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ERIC Number: EJ1128702
Record Type: Journal
Publication Date: 2017
Pages: 9
Abstractor: As Provided
ISSN: ISSN-1040-0419
On Being Found: How Habitual Patterns of Thought Influence Creative Interest, Behavior, and Ability
Verhaeghen, Paul; Trani, Alexandra N.; Aikman, Shelley N.
Creativity Research Journal, v29 n1 p1-9 2017
This study on 138 undergraduate students used path analysis to investigate the relationship between creativity (interest, measured by a creative activities survey; and ability: fluency, originality, and elaboration) and different aspects of thought patterns presumed to influence the preparation and illumination phase of the creative process: habitual patterns of thought (ruminative brooding, ruminative self-reflection), thought suppression, thought intrusion, mind wandering, and associative ability. Such relationship was hinted at in Wallas's classical model of the creative sequence, but is rarely investigated. We found that creative behavior/interest was driven by self-reflection, thought intrusion, and the lack of a need for thought suppression; creative ability was fueled mainly by associative ability. The only variable that influenced both aspects of creativity was the lack of resistance to thought suppression; this distinguished the creativity variables from dysphoria, which was associated with a desire for thought suppression. The results suggest that what drives the need to create is not creative ability per se, but rather self-focused attention, as well as the feeling or experience of being found by thought, rather than finding it. That is, the need to create is associated with having thoughts that interrupt one's ordinary stream of consciousness and that are seen as welcome rather than interfering.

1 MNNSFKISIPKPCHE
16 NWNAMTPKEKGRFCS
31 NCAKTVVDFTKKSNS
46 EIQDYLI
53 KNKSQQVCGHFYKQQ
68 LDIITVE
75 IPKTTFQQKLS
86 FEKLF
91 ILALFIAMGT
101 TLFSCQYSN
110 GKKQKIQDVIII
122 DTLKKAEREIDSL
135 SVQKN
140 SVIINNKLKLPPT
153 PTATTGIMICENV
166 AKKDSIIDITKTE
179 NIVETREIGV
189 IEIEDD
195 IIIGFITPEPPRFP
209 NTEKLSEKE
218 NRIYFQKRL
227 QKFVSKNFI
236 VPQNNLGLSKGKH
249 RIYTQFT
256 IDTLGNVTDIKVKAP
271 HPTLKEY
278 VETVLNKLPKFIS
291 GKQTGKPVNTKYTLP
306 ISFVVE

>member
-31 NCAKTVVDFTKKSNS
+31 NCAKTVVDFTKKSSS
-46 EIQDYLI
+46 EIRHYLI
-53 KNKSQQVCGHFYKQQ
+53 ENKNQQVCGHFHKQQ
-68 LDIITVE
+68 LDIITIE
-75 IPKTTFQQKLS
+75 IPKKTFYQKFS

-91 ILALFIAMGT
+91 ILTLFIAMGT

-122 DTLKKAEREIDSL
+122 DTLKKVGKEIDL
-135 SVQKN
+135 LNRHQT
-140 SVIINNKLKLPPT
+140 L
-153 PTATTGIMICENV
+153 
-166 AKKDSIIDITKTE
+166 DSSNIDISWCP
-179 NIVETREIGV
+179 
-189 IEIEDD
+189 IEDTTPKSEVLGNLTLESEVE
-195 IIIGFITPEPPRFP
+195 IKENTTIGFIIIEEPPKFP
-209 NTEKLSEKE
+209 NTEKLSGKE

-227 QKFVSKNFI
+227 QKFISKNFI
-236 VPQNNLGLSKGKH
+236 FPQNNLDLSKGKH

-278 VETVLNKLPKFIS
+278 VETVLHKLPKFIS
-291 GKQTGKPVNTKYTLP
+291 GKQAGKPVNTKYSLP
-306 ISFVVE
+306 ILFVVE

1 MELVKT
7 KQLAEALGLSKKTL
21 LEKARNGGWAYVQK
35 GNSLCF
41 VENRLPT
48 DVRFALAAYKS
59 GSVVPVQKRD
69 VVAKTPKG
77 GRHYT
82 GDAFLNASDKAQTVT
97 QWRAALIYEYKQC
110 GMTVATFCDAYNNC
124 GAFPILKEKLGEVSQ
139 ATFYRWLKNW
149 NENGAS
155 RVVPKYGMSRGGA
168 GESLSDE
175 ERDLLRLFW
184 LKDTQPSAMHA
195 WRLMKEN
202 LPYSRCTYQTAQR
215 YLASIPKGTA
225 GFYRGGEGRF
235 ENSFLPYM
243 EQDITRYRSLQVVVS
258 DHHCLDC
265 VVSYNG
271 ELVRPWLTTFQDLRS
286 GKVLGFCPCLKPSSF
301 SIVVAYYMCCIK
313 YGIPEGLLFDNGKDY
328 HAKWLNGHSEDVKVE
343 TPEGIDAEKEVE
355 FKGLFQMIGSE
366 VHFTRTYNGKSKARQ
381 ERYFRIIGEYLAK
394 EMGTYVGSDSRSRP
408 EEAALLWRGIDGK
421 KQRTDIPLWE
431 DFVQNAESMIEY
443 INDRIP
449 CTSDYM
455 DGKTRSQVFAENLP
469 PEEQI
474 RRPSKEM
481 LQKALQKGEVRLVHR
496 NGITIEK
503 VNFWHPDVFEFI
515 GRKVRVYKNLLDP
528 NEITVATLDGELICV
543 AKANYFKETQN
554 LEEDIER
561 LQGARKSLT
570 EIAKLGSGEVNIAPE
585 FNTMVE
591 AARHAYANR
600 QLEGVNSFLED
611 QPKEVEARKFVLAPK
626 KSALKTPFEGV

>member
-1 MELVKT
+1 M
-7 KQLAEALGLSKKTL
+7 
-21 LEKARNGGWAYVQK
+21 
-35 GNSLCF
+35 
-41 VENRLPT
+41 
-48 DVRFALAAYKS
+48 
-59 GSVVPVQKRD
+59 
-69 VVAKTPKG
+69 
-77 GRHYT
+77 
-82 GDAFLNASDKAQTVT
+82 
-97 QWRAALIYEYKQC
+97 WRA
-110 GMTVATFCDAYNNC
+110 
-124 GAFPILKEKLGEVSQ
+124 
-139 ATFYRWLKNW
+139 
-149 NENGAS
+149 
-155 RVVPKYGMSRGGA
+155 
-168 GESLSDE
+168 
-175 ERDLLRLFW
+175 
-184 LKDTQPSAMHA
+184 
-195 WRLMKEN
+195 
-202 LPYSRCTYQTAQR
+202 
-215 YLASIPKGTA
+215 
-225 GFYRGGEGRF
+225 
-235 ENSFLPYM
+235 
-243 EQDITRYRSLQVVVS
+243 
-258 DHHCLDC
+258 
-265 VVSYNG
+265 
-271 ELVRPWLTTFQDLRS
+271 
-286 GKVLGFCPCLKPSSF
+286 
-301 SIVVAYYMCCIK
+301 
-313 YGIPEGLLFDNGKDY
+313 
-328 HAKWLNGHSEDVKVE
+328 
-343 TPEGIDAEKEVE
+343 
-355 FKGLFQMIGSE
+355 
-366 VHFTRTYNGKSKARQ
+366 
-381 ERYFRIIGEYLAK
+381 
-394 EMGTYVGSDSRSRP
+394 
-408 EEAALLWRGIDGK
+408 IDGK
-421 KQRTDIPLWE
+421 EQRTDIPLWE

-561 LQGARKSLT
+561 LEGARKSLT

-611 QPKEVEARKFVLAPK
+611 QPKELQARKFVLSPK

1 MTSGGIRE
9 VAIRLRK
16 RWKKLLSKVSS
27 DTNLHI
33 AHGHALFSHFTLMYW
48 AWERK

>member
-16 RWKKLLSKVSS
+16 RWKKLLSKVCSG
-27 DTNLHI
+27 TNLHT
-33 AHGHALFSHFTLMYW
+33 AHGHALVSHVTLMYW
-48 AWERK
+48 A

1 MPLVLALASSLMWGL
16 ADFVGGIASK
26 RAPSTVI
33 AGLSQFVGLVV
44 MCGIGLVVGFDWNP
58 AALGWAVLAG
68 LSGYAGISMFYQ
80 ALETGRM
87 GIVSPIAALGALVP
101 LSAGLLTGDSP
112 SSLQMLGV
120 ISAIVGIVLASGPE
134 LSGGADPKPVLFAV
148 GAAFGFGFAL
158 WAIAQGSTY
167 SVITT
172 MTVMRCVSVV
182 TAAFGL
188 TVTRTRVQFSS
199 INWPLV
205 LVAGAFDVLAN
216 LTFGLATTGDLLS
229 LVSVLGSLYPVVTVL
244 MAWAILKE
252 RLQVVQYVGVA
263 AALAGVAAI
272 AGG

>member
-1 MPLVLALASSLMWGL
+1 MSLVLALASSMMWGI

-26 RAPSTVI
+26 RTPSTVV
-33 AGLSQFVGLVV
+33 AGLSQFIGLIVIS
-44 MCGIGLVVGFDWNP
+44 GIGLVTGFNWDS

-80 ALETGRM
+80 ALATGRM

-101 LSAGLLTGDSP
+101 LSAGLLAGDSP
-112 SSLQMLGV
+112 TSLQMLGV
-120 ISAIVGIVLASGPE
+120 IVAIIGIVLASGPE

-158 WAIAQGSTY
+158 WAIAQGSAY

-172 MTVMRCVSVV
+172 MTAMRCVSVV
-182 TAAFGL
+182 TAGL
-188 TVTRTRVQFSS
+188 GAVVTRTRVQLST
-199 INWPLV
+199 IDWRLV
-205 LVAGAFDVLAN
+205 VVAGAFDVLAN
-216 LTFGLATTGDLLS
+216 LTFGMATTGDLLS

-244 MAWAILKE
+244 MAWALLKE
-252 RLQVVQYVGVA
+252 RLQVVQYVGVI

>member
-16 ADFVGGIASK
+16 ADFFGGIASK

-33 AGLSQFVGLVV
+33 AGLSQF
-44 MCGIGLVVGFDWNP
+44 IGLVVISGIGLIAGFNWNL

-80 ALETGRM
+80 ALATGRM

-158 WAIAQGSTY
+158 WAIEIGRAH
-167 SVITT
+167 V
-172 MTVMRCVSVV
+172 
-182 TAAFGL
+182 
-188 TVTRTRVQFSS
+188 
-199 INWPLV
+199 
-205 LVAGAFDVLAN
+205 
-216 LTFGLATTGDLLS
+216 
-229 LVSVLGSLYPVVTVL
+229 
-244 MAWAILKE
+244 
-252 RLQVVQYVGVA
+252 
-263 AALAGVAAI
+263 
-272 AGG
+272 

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Publication Type: Journal Articles; Reports - Research
Education Level: Higher Education; Postsecondary Education
Audience: N/A
Language: English
Sponsor: N/A
Authoring Institution: N/A
Identifiers - Location: Georgia (Atlanta)
Identifiers - Assessments and Surveys: Remote Associates Test; Torrance Tests of Creative Thinking; Center for Epidemiologic Studies Depression Scale
Grant or Contract Numbers: N/A